While this story is primarily about Wynn and his coming of age, it also sets the stage for the other characters in Rusty Knob to tell their stories, and I can't wait to hear them.

What worked: The feelings that Wynn have are at once both childlike and adult. He's had to be the only adult in his family since he could read and now he doesn't understand why he's unable to be treated like adult he feels he is, even though he's only 17 and never had a childhood.

Erica Chilson does not write in the 3rd person, wanting her readers to be her characters. Therefore, writing a bio about herself, is uncomfortable in the extreme.

Born, raised, and here to stay, the Wicked Writer is a stump-jumper, a ridge-runner. Hailing from North Central Pennsylvania, directly on the New York State border; she loves the changes in seasons, the humid air, all the mountainous forest, and the gloomy atmosphere.

Introverted, but not socially awkward, Erica prides herself on thinking first and filtering her speech. There are days she doesn’t speak at all. If it wasn’t for the fact that she lives with her parents, giving her a sense of reality, she would be a hermit, where the delivery man finds her months after expiration.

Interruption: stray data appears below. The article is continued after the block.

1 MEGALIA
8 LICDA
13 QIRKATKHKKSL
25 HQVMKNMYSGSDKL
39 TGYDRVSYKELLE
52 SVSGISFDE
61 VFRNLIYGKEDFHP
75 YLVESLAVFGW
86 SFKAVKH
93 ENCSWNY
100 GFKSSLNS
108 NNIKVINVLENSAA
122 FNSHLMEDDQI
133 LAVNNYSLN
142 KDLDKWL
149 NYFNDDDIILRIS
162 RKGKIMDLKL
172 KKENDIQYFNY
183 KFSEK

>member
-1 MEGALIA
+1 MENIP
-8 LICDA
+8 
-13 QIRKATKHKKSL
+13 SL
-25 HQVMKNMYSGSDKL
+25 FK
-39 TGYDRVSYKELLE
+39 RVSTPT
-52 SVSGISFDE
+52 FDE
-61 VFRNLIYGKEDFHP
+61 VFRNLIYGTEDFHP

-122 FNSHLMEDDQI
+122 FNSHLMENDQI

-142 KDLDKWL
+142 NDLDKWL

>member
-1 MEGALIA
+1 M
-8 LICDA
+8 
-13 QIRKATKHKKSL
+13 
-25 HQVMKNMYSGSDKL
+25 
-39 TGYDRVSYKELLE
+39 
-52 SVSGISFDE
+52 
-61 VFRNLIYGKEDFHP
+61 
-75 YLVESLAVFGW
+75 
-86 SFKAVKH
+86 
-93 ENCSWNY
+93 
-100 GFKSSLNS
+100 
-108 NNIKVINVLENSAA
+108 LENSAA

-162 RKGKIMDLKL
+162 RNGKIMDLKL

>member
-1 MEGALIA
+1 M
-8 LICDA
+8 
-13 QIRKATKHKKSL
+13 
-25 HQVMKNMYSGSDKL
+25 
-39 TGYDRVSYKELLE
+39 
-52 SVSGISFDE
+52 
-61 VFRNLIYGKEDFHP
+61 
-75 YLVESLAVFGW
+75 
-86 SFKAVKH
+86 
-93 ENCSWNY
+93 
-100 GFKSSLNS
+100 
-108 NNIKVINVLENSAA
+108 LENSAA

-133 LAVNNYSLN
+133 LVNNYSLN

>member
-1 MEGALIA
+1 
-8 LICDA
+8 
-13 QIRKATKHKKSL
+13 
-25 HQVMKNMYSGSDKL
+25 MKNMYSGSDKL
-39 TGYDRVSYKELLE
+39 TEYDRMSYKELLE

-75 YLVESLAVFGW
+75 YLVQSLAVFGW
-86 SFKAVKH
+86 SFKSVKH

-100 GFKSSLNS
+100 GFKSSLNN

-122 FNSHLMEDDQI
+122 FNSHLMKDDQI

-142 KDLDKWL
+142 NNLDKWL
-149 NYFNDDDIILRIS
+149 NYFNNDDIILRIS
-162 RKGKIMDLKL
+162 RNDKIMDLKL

Reading was an escape, a way to leave a not-so pleasant reality behind. Reading lent Erica the courage she gathered from the characters between the pages to long for a different life. Writing was an instrument of change, evolving Erica into the woman she is today- a better, more mature, more at peace thinker.

Erica has a wicked mind, one she pours out into her creations. Her filter doesn’t allow all of it to erupt, much to her relief. Sarcastic, with a very dark, perverse sense of humor, Erica puts a bit of herself into every character she writes.